The Grandmother is a semi-modular synth, which means you can start playing it right out of the box without any patching. But if you want to experience the full creative potential of Grandmother, just use any of its 41 patch points to override its internal circuitry and create your own complex signal routing. Choose from 21 inputs, 16 outputs and a parallel-wired 4-jack mult. The options are only limited by your imagination, and with the ability to integrate Grandmother into other modular synths like the Mother-32 or DFAM, or even into larger Eurorack systems, the possibilities are infinite.

Analog Architecture
All the basic building blocks of a modular synth are included in the Grandmother's design, and even some welcomed extras. There are two analog oscillators each with their own selectable waveforms including triangle, sawtooth, square and pulse, with a hard sync button to align them appropriately. The analog LFO is perfect for adding some movement to your sound and with its audio-rate capability, it can act as a third oscillator for bigger, more aggressive sounds. There's also a classic Moog 4-pole 10Hz-20kHz Ladder filter, patchable 1-pole high-pass filter, and an analog ADSR envelope generator ready to sculpt your sound.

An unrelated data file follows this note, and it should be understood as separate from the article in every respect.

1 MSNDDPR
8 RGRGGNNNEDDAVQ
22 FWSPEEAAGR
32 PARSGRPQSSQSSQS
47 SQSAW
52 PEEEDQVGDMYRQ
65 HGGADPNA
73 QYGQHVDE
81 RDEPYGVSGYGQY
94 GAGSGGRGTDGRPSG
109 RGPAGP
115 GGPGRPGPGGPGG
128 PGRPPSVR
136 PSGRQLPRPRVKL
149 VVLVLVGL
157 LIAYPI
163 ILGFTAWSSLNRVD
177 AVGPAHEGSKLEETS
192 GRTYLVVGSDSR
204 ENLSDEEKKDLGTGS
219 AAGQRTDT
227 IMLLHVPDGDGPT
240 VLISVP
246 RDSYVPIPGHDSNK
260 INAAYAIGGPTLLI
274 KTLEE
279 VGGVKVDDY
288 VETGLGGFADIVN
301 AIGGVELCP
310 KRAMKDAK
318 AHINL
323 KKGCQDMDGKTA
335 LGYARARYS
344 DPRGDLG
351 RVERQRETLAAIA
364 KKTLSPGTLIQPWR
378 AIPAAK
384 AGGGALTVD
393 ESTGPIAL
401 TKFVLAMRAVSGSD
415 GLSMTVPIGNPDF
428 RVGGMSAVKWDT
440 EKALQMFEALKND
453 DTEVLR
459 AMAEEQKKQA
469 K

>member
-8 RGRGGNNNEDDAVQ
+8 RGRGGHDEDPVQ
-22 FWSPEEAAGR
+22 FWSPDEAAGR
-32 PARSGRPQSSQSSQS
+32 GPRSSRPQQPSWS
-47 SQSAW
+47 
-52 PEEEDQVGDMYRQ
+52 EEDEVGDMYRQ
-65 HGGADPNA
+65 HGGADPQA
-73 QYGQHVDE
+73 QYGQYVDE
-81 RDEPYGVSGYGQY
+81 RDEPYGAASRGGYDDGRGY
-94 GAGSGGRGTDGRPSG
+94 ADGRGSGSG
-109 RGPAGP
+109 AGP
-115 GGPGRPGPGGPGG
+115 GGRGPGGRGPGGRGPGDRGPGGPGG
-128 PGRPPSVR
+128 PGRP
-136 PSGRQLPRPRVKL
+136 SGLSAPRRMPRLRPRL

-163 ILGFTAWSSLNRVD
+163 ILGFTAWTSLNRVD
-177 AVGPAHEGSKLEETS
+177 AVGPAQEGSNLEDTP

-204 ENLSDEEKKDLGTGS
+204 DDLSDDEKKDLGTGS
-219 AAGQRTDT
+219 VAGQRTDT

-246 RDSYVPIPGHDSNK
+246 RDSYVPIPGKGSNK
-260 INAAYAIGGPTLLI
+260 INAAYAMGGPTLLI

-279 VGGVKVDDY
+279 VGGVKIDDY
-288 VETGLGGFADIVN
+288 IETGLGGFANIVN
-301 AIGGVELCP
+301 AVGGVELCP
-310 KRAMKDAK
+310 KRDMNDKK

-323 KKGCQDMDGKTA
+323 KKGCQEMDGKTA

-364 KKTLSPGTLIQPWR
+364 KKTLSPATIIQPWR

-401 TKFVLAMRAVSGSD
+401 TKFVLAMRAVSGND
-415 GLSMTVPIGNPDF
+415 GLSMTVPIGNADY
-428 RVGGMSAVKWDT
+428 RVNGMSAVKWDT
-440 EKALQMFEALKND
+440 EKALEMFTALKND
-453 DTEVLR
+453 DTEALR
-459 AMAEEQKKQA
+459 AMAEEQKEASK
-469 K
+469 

Beyond The Basics
The Grandmother would be an excellent machine with only the essentials, but Moog innovates further by adding in an analog hardware spring reverb tank that can add a subtle shine, while taming any harsh frequencies. The reverb tank can also be used to process external sources as a standalone effect. Grandmother also has a built-in arpeggiator that's easy to use and an onboard sequencer that can store up to 3 sequences with up to 256 notes each.